Discovery, research, and development of new antibiotics: the WHO priority list of antibiotic-resistant bacteria and tuberculosis

WHO Pathogens Priority List Working Group

Research output: Contribution to journalArticle

371 Citations (Scopus)

Abstract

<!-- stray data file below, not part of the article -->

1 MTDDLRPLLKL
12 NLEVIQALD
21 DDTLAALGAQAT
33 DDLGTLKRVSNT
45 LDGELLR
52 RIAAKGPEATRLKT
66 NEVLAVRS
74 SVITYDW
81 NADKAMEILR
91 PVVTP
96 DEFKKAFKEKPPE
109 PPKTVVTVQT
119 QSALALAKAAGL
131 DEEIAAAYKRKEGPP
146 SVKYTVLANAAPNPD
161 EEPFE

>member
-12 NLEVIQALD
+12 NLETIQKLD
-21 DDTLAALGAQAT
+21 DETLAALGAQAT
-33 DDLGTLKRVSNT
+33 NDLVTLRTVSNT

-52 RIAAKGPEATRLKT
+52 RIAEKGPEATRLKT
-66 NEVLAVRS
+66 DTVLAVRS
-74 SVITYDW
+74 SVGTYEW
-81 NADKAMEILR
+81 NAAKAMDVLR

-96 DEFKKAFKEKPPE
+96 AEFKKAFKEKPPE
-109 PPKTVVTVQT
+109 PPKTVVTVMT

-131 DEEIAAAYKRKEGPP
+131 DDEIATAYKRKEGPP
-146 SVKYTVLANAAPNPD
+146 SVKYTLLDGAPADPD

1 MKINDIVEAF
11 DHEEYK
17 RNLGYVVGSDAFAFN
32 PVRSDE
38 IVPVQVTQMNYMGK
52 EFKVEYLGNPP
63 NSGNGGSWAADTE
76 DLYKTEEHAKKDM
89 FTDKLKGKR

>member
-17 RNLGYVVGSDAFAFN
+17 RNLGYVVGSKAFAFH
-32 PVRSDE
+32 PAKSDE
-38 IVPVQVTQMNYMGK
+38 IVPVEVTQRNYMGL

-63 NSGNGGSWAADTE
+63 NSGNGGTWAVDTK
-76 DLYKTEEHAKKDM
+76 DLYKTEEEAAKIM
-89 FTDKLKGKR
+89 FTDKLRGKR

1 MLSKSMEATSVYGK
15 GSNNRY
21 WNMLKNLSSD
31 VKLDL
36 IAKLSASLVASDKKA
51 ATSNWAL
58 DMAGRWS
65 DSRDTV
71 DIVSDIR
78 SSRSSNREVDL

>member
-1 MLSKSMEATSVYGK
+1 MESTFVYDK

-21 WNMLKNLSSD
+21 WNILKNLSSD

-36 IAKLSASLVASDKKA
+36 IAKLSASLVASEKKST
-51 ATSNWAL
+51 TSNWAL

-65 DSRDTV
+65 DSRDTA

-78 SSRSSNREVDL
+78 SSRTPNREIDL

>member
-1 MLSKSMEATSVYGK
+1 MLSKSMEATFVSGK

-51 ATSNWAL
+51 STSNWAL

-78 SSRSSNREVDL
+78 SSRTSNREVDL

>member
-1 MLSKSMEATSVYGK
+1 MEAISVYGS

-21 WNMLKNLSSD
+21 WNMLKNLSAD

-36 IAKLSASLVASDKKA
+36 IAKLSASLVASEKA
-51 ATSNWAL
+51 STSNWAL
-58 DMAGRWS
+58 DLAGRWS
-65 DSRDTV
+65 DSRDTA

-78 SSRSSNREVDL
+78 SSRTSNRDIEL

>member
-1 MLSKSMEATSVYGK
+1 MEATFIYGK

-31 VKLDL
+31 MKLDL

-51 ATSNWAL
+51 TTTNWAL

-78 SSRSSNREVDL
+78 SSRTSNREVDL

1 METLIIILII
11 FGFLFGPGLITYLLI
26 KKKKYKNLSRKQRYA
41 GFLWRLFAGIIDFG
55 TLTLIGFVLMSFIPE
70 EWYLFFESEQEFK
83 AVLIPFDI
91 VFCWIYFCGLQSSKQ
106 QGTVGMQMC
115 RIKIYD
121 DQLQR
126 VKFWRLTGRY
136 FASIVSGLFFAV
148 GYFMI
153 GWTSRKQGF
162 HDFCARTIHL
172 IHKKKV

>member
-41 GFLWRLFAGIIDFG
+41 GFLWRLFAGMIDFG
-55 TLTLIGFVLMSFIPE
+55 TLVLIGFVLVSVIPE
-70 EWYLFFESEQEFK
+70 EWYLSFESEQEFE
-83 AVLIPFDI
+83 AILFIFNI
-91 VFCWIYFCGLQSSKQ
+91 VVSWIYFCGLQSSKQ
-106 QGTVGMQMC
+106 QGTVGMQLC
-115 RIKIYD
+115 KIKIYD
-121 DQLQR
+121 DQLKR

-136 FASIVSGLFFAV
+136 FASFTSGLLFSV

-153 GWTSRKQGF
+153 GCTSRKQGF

Background: The spread of antibiotic-resistant bacteria poses a substantial threat to morbidity and mortality worldwide. Due to its large public health and societal implications, multidrug-resistant tuberculosis has been long regarded by WHO as a global priority for investment in new drugs. In 2016, WHO was requested by member states to create a priority list of other antibiotic-resistant bacteria to support research and development of effective drugs. Methods: We used a multicriteria decision analysis method to prioritise antibiotic-resistant bacteria; this method involved the identification of relevant criteria to assess priority against which each antibiotic-resistant bacterium was rated. The final priority ranking of the antibiotic-resistant bacteria was established after a preference-based survey was used to obtain expert weighting of criteria. Findings: We selected 20 bacterial species with 25 patterns of acquired resistance and ten criteria to assess priority: mortality, health-care burden, community burden, prevalence of resistance, 10-year trend of resistance, transmissibility, preventability in the community setting, preventability in the health-care setting, treatability, and pipeline. We stratified the priority list into three tiers (critical, high, and medium priority), using the 33rd percentile of the bacterium's total scores as the cutoff. Critical-priority bacteria included carbapenem-resistant Acinetobacter baumannii and Pseudomonas aeruginosa, and carbapenem-resistant and third-generation cephalosporin-resistant Enterobacteriaceae. The highest ranked Gram-positive bacteria (high priority) were vancomycin-resistant Enterococcus faecium and meticillin-resistant Staphylococcus aureus. Of the bacteria typically responsible for community-acquired infections, clarithromycin-resistant Helicobacter pylori, and fluoroquinolone-resistant Campylobacter spp, Neisseria gonorrhoeae, and Salmonella typhi were included in the high-priority tier. Interpretation: Future development strategies should focus on antibiotics that are active against multidrug-resistant tuberculosis and Gram-negative bacteria. The global strategy should include antibiotic-resistant bacteria responsible for community-acquired infections such as Salmonella spp, Campylobacter spp, N gonorrhoeae, and H pylori. Funding: World Health Organization.